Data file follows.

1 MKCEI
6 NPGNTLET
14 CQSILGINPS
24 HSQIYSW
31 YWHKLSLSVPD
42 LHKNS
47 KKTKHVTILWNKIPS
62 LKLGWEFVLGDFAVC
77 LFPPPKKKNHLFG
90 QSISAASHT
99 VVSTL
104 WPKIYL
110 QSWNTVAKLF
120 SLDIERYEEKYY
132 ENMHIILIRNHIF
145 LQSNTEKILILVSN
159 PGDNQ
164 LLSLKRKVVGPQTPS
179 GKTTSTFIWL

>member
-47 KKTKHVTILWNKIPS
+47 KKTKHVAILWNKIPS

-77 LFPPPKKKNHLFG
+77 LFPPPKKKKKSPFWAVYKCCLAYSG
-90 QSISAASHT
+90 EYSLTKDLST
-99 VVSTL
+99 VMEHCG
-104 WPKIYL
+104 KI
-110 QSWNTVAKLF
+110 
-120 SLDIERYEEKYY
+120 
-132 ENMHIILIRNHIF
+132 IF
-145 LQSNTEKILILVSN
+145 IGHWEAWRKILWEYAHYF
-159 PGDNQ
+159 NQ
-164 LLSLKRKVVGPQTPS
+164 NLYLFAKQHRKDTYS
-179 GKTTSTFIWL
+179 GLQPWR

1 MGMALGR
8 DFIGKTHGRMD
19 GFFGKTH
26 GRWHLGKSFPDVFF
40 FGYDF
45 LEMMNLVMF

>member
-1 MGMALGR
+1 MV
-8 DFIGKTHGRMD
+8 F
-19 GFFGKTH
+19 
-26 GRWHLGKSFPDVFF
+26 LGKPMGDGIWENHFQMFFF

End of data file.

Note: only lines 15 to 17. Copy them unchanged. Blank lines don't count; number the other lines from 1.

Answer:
132 ENMHIILIRNHIF
145 LQSNTEKILILVSN
159 PGDNQ